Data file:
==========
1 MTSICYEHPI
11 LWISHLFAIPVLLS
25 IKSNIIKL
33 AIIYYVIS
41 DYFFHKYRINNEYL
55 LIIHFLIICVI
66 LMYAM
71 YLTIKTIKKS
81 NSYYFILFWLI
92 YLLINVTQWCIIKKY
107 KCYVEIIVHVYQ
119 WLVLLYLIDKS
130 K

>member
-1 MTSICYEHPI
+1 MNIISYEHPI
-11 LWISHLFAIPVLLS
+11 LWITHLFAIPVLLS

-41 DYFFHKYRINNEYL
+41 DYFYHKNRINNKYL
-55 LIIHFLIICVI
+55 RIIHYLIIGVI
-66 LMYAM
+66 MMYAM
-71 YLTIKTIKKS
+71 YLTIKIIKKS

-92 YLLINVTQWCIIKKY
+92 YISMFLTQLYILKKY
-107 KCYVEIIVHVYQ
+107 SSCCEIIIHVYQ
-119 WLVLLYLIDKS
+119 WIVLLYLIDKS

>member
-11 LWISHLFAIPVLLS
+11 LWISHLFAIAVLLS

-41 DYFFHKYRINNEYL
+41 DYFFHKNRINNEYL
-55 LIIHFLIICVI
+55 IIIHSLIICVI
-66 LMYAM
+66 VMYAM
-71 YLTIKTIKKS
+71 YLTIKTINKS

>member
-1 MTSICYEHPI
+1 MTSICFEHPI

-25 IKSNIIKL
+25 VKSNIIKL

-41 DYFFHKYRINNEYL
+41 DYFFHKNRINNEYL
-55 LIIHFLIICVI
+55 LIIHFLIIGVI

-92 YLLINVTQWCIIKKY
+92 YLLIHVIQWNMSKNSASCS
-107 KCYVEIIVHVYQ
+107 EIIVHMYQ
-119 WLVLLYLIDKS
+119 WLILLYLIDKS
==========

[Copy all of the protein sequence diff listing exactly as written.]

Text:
1 MTSICYEHPI
11 LWISHLFAIPVLLS
25 IKSNIIKL
33 AIIYYVIS
41 DYFFHKYRINNEYL
55 LIIHFLIICVI
66 LMYAM
71 YLTIKTIKKS
81 NSYYFILFWLI
92 YLLINVTQWCIIKKY
107 KCYVEIIVHVYQ
119 WLVLLYLIDKS
130 K

>member
-1 MTSICYEHPI
+1 MNIISYEHPI
-11 LWISHLFAIPVLLS
+11 LWITHLFAIPVLLS

-41 DYFFHKYRINNEYL
+41 DYFYHKNRINNKYL
-55 LIIHFLIICVI
+55 RIIHYLIIGVI
-66 LMYAM
+66 MMYAM
-71 YLTIKTIKKS
+71 YLTIKIIKKS

-92 YLLINVTQWCIIKKY
+92 YISMFLTQLYILKKY
-107 KCYVEIIVHVYQ
+107 SSCCEIIIHVYQ
-119 WLVLLYLIDKS
+119 WIVLLYLIDKS

>member
-11 LWISHLFAIPVLLS
+11 LWISHLFAIAVLLS

-41 DYFFHKYRINNEYL
+41 DYFFHKNRINNEYL
-55 LIIHFLIICVI
+55 IIIHSLIICVI
-66 LMYAM
+66 VMYAM
-71 YLTIKTIKKS
+71 YLTIKTINKS

>member
-1 MTSICYEHPI
+1 MTSICFEHPI

-25 IKSNIIKL
+25 VKSNIIKL

-41 DYFFHKYRINNEYL
+41 DYFFHKNRINNEYL
-55 LIIHFLIICVI
+55 LIIHFLIIGVI

-92 YLLINVTQWCIIKKY
+92 YLLIHVIQWNMSKNSASCS
-107 KCYVEIIVHVYQ
+107 EIIVHMYQ
-119 WLVLLYLIDKS
+119 WLILLYLIDKS